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THE VEHICLE

The Quiet Achiever was not a conventional car!

 It was engineered in Melbourne by brothers Larry and Garry Perkins, and was designed as a space-framed lightweight tubular steel chassis surrounded by fibreglass flaring to give ultimate aerodynamic efficiency. It was powered by energy generated from the sun's rays and no other form of energy, such as a bank of batteries, which are recharged from electrical mains (as in an 'electric' car) were used.

Larry and Garry ascertained what power could be obtained from a practical size solar module and were able to determine the aerodynamic resistance, the rolling resistance, the approximate weight of the vehicle and driver, and designed the vehicle specifically for the Perth to Sydney trip.

It was 4 metres long, 2.1 metres wide and 1 metre high (13' x 6'11" x 3'3"), and ran on four wheels, and was specially designed to provide minimum rolling resistance, and also to absorb energy if the vehicle was jarred severely, This was to prevent damage to the solar modules through flexing or twisting of the chassis.

The wheels were 70cm (27") diameter, constructed with an aluminium rim and hub, with stainless steel spokes. The ran on low rolling resistance Michelin bicycle tyres. The braking mechanism was standard bicycle brakes mounted on the four wheels. The broken spokes experienced were a result of the torque produced by the electric motor, which drove one of the wheels. This torque, the low gearing and rough roads were too much for the spokes and the best solution was keep the speed down to an average of around 25km/h.

The Quiet Achiever was constructed to carry one person, the driver, who was in a reclining position and who controlled the vehicle by tiller steering. Total weight of the vehicle was approximately 150 kilograms (330 pounds).

Twenty solar modules,  each 100cm by 40cm (39" x 16") in two rows of ten (holding a total of 720 cells), covered an area of 8.5 square metres (90 square feet), and were supported on an aluminium rib-sparred lid, formed the flat top of the vehicle. The suns rays striking the top were converted to electrical power which was then fed into two conventional automotive 12 volt batteries coupled to provide 24 volts, were located in the rear of the vehicle. The stored energy provided the driving force for the vehicle. The modules were some 11 per cent efficient, that is, 11% of the total energy striking the solar panels was collected.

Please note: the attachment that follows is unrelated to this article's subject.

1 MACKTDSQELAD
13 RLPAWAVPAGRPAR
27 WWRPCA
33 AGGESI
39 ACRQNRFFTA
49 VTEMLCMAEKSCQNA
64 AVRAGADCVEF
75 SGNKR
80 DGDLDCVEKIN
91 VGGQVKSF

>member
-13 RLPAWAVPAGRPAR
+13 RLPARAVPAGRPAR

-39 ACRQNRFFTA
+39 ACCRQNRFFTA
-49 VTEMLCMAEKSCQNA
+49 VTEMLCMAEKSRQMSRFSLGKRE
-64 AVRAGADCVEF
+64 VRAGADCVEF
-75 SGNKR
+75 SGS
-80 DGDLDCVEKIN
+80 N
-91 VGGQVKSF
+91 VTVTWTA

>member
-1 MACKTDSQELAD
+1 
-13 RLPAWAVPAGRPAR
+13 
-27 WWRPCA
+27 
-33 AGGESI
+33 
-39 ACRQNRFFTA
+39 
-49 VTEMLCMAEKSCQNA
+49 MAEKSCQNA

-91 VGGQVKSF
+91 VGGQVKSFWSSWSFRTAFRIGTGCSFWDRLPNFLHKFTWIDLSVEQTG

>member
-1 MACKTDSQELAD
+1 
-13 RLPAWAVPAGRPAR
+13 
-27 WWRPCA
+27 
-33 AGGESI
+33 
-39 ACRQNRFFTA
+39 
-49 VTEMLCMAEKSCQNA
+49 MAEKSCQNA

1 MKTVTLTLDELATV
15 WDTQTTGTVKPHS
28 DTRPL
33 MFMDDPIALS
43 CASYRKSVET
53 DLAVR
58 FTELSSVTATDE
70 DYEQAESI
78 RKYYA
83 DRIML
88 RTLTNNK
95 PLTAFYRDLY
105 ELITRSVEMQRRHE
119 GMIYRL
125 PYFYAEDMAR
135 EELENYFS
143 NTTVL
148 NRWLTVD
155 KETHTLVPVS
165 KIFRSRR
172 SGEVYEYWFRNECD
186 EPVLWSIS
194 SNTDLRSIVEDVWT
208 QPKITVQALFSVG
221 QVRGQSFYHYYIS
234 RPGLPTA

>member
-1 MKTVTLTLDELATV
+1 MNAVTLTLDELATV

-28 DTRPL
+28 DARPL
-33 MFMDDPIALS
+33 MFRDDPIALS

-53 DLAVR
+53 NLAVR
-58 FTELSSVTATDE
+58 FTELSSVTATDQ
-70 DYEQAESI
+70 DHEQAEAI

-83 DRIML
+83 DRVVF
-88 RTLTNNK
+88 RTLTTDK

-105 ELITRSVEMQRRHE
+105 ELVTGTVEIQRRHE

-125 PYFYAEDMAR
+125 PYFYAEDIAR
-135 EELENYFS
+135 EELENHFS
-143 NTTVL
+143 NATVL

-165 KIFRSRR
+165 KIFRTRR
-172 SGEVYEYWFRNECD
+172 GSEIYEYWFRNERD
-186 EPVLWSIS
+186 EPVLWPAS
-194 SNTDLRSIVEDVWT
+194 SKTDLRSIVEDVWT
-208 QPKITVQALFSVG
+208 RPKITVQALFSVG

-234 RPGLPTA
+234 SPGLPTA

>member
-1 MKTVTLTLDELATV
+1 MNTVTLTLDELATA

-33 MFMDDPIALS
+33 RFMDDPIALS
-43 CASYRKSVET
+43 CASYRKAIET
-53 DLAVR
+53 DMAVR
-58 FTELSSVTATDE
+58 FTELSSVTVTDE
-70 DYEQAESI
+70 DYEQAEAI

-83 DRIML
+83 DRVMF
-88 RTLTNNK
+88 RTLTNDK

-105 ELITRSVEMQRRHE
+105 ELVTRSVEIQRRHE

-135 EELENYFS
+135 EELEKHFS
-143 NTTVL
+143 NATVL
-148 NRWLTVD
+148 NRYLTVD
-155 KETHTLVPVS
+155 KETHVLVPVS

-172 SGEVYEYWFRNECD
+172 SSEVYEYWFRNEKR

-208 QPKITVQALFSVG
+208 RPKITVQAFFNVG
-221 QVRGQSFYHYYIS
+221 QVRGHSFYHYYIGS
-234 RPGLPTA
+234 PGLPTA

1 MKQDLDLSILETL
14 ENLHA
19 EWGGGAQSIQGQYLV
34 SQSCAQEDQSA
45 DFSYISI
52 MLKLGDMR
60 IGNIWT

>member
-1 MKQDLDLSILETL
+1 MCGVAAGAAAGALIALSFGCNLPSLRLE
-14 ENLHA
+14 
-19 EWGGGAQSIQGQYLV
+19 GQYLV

The solar panels were 'off the shelf' and were not specially constructed for the project.

Some 70 percent of the power delivered from the batteries transferred to the driving wheel, with the remaining power lost in cabling.

The vehicle had four gears, with a high ratio of 13:1, and a low of 33:1.

A 24 volt, 1 horsepower Bosch DC electric motor, producing 4300 revolutions, drove the rear left wheel through a variable transmission, and the speed, dictated by an ammeter, was regulated by the use of a transmission lever. Total power developed from a solar module was about 600 watts (0.8hp) and of this power, 70% was used to drive the vehicle. Top speed was around 65km/h (40mph) and the average speed across Australia over the 20 days was 24km/h (15mph).  The throttle was to simply to turn a switch from 'off', to '12v' or to '24v' to turn on the power current.

When stationery the vehicle could be positioned such that its top, hinged to the chassis, could be located at any angle to absorb the sun's rays. Each morning and afternoon, before and after travelling, the vehicle was positioned to fully charge the batteries.

The driver reclined in a thinly padded lightweight racing-style seat, and steer either with their feet - like in a child's billycart - or with the hand tiller.

The Quiet Achiever was registered as a road-going vehicle, and had a stoplight, turning indicators but ....... no headlights!. In all it cost some $15000 (1983 values) to construct, without taking into account the countless hours contributed by its constructors.

Larry claimed that the principles for operating the Quiet Achiever were so basic that only one thing could go wrong - no sun! 

 

The Quiet Achiever was constructed to carry one person, the driver, who was in a reclining position and who controlled the vehicle by tiller steering. 

The tub was made of fibreglass.

 

Twenty solar modules,  each 100cm by 40cm (39" x 16") in two rows of ten (holding a total of 720 cells), 

covered an area of 8.5 square metres (90 square feet), and were supported on an aluminium rib-sparred lid, formed the flat top of the vehicle.